If you own real estate and use it as an office or clinic and that real estate would be part of the transaction, you should appraise that real estate. That appraisal could be used to establish the lease terms for the buyer.

What type advisors do I need to sell my business?

You should hire an M&A advisor/M&A broker to assist you in the sale of the business. Please see below the benefits of it. You will also need an attorney to advise you in drafting/reviewing all the contracts and documents of the process, including letters of intent, purchase agreement, and others. Your attorney will also work with the buyer’s attorney in the closing process.

Is it worth to have an M&A advisor assisting in the process?

The value added of hiring a M&A Advisor is that you can focus on running your business, save yourself the stress of the process, and bring on board a knowledgeable person or team that does this type of work on a day-to-day basis. In hiring a M&A advisor you should check the advisor’s experience, deal sizes closed, experience in closing transactions, working relationship with buyers, and the advisor’s licenses to work on sale of companies.

If the M&A advisor is based out of your state: (i) she/he must be a registered representative of a broker dealer, member FINRA/SiPC with license to operate in your state; or (ii) that advisor must meet your state requirements to sell businesses (e.g., in some states, the advisor must have a real estate brokerage license). Be careful if your advisor does not have any of these licenses. Even if your sale transaction has closed, it can run into legal problems.What is the role of the M&A advisor in selling my practice?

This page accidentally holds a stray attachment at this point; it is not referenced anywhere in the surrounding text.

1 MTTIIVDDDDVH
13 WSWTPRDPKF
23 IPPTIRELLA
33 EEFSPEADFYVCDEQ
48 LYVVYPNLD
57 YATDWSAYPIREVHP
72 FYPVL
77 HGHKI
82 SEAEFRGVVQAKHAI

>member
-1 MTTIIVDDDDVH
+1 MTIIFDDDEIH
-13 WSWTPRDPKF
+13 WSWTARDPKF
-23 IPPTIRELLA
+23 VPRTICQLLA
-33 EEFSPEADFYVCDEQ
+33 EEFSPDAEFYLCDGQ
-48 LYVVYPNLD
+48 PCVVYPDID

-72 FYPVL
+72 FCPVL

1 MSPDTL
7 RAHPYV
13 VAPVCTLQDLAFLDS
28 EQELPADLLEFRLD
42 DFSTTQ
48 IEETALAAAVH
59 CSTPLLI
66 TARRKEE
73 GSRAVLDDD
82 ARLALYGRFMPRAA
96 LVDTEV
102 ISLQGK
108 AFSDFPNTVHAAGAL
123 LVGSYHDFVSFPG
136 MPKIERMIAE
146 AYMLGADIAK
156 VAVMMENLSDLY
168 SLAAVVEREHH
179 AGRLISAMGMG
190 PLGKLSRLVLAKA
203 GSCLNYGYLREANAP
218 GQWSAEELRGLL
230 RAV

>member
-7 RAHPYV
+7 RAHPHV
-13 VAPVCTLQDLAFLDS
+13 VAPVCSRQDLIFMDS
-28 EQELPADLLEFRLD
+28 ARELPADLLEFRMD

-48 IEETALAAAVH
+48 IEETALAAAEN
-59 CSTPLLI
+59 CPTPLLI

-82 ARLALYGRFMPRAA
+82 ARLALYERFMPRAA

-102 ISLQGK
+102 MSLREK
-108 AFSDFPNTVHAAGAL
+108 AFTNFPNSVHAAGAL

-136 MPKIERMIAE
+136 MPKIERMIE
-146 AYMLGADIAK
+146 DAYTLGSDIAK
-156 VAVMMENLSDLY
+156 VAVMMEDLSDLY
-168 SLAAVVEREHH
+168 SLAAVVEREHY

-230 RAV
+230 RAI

The role of your M&A advisor is to manage the deal for you. The M&A advisor should work on the following phases and activities: (1) Planning/Preparation: Formulate the strategy for the sale, prepare marketing documents, value your business, and select buyers to contact; (2) Marketing: Contact buyers, distribute marketing documents, and evaluate offers; (3) Negotiation / Due Diligence: Assist in negotiations, create and administer the data room, and coordinate due diligence; (4) Negotiation / Contracts: Negotiation of final terms and conditions; and (5) Closing of the Transaction: Work with your attorney to facilitate final documents and closing.

What will be the net proceeds of the sale of my business?

Typically, your net proceeds are the consideration you receive from the buyer minus the taxes you will pay the government and the fees you pay to your M&A advisor and your attorney.

What information should I have before I start the sale process?